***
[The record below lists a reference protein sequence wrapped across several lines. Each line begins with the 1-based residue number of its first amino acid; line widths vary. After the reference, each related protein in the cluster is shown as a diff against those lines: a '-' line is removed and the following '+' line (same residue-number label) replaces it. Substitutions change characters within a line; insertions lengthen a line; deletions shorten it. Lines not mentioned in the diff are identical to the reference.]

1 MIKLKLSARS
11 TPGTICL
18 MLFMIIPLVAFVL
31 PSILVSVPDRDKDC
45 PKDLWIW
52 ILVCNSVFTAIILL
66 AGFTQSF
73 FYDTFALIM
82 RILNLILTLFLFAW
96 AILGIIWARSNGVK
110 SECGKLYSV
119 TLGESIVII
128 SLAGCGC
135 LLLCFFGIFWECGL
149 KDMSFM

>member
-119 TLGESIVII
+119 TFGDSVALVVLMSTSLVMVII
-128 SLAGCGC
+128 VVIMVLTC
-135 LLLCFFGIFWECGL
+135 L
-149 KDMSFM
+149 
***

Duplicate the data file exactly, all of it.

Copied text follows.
[The record below lists a reference protein sequence wrapped across several lines. Each line begins with the 1-based residue number of its first amino acid; line widths vary. After the reference, each related protein in the cluster is shown as a diff against those lines: a '-' line is removed and the following '+' line (same residue-number label) replaces it. Substitutions change characters within a line; insertions lengthen a line; deletions shorten it. Lines not mentioned in the diff are identical to the reference.]

1 MIKLKLSARS
11 TPGTICL
18 MLFMIIPLVAFVL
31 PSILVSVPDRDKDC
45 PKDLWIW
52 ILVCNSVFTAIILL
66 AGFTQSF
73 FYDTFALIM
82 RILNLILTLFLFAW
96 AILGIIWARSNGVK
110 SECGKLYSV
119 TLGESIVII
128 SLAGCGC
135 LLLCFFGIFWECGL
149 KDMSFM

>member
-119 TLGESIVII
+119 TFGDSVALVVLMSTSLVMVII
-128 SLAGCGC
+128 VVIMVLTC
-135 LLLCFFGIFWECGL
+135 L
-149 KDMSFM
+149 